The Comprehensive Guide To Long Exposures: Tips & Techniques

I'm sure you've seen them, those dreamy photos with perfectly silky smooth water. City shots, with vivid neon lights streaking down the highway.

They're magical. For me, it's because of the way they capture the essence of a scene that's not visible to the human eye.

The pursuit of shooting a long exposure myself is what drew me into photography in the first place. Growing up on the coast, I was surrounded my moving water interacting with solid rocks, and have been chasing the perfect ethereal long exposure ever since.

While I continue to refine my own approach to long exposures, I thought to share what I've learnt along the way.

Basic Set Up

The thing linking all long exposures are extended shutter speeds. And to ensure that the rest of the scene remains crisp while the motion is blurred, the camera will need to remain dead still. I'd recommend a quality, sturdy tripod, one that doesn't budge in the face of strong winds or when partially submerged in running water. 

For camera settings, I used to always bump my aperture up to f/22 which allowed me to achieve the longest exposure possible. But the issue with f/22 (on almost all lenses) is that these smaller apertures tend to degrade the image quality, where the photo is often fuzzy around the edges.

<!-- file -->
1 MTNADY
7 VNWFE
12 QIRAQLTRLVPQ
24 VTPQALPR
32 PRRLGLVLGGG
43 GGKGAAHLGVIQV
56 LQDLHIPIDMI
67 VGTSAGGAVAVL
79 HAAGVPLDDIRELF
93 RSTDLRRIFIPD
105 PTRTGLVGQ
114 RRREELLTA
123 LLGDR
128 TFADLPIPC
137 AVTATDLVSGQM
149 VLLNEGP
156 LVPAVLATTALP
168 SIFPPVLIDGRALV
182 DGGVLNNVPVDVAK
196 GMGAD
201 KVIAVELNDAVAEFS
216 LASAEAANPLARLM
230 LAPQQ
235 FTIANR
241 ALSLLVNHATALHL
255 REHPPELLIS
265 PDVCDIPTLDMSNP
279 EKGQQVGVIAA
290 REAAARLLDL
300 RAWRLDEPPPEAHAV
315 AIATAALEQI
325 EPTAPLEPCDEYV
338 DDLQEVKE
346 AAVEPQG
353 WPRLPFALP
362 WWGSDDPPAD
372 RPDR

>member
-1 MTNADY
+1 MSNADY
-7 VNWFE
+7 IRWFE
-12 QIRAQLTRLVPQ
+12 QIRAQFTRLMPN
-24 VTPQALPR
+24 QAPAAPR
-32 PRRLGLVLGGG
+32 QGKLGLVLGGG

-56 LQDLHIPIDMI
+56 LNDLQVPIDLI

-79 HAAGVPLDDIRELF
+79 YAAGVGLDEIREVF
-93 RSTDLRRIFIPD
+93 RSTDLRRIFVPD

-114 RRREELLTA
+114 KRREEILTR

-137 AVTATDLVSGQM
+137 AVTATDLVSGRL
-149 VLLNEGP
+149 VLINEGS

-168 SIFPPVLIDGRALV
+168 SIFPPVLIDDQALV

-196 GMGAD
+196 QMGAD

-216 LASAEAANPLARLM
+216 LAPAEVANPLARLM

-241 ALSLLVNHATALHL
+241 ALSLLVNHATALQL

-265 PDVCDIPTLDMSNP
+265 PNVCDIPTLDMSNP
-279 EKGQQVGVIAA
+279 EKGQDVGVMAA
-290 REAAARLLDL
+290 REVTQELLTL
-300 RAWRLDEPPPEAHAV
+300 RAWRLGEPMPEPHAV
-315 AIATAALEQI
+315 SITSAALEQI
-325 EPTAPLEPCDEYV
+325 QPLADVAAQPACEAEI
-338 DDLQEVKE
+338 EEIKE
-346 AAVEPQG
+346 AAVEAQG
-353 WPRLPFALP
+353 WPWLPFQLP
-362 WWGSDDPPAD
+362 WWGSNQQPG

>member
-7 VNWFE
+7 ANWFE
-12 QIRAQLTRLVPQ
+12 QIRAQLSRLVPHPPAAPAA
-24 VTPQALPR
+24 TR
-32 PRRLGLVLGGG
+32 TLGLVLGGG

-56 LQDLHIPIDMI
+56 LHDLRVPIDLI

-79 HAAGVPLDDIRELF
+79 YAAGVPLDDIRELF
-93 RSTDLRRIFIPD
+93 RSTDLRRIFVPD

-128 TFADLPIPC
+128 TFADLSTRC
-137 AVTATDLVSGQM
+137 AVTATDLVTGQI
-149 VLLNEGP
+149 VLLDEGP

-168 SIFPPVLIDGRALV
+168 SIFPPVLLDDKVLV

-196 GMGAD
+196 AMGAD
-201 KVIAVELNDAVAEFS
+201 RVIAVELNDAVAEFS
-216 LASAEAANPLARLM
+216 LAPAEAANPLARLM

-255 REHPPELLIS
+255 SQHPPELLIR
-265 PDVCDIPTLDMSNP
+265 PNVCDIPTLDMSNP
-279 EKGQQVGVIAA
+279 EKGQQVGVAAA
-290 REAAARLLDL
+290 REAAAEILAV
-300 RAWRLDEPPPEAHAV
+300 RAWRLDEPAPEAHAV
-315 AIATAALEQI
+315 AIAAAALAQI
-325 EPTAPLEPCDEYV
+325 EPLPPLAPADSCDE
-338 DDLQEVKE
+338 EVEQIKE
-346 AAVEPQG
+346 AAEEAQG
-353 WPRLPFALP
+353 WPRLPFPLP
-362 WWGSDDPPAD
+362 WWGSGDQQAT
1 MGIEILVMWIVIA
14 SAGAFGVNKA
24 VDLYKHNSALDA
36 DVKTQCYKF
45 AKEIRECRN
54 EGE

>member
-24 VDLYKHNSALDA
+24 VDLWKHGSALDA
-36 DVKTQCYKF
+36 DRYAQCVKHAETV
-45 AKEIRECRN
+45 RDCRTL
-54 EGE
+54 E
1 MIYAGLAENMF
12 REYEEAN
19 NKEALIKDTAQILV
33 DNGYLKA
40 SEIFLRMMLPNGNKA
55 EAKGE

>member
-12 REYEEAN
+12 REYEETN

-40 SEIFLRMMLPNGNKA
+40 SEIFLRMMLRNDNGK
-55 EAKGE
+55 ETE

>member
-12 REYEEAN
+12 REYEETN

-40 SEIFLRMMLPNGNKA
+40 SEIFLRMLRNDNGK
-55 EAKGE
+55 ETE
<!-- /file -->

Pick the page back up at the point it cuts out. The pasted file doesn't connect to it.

However now my rule of thumb settings are ISO 100, f/16 and the maximum shutter speed that the scene allows for without blowing out the brighter areas. I've found that the shutter doesn't have to remain open for entire minutes or seconds - sometimes half a second or less is enough. I shoot in RAW and leave white balance set to auto as I usually adjust this back on the computer.

Another important consideration is to delay your shutter, so that pressing it doesn't shake the camera in the act of taking the photo. To overcome this, I set my shutter to a 2 second delay, however you can also connect the camera to a remote shutter. Even most modern cameras now have a smartphone app companion which allows you to initiate the shutter that way.